You will most likely have contingencies included on your contract. You want them kept to a minimum. The buyer should have a right to a home inspection, with a reasonable contingency period of perhaps 7 to 10 days. If after the inspection, it´s not acceptable to the buyer, he may back out of the purchase and receive a refund of his earnest money deposit.
Contingencies pertaining to sale of the buyers home is much more risky, taking valuable time from the market if they can´t perform. I would recommend a right of first refusal in a situation as this. It would at least keep your home on the market, giving the buyer the right to complete the purchase before you sold it to someone else who has presented an offer. See your real estate attorney; stay out of trouble.
Be sure you have the "closing" date on your contract. This is the day that you should be moved out of your home and the buyer will get the keys.
By law, in Florida and other states, you, as the seller, must provide a seller´s disclosure (obtain one from the local board of REALTORs) that details everything that you know about the home and any problems that it may have had while you lived there. Be accurate, and truthful, as it is sometimes expensive and easy to come back to you with a successful lawsuit, if it is found that you were less than candid on your disclosure.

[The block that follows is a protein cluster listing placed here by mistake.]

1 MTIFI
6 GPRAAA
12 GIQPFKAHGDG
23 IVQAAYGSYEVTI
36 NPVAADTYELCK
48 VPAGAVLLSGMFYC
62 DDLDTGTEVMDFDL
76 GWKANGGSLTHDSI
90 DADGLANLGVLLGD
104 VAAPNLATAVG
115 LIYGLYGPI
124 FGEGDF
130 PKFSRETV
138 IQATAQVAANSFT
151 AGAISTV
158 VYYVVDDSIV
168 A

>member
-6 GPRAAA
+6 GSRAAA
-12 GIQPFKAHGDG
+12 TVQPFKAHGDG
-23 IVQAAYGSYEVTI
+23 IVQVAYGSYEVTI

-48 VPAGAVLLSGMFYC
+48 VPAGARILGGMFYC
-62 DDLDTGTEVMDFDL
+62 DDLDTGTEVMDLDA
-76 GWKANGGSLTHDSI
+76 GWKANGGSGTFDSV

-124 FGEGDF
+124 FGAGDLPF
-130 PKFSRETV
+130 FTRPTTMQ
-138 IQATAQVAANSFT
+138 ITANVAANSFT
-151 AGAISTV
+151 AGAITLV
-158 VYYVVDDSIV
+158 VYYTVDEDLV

Task 6 Closing and Moving
OK, we´re almost there, but don´t let your guard down. You need to monitor the transaction almost daily to prevent anything going wrong. There are countless little things that could derail or postpone your sale. A partial list of things you will need to monitor are:
Earnest money deposited at a title/escrow company or an attorney, if he will be doing your closing
Setting up the title company for title insurance & closing (if no attorney)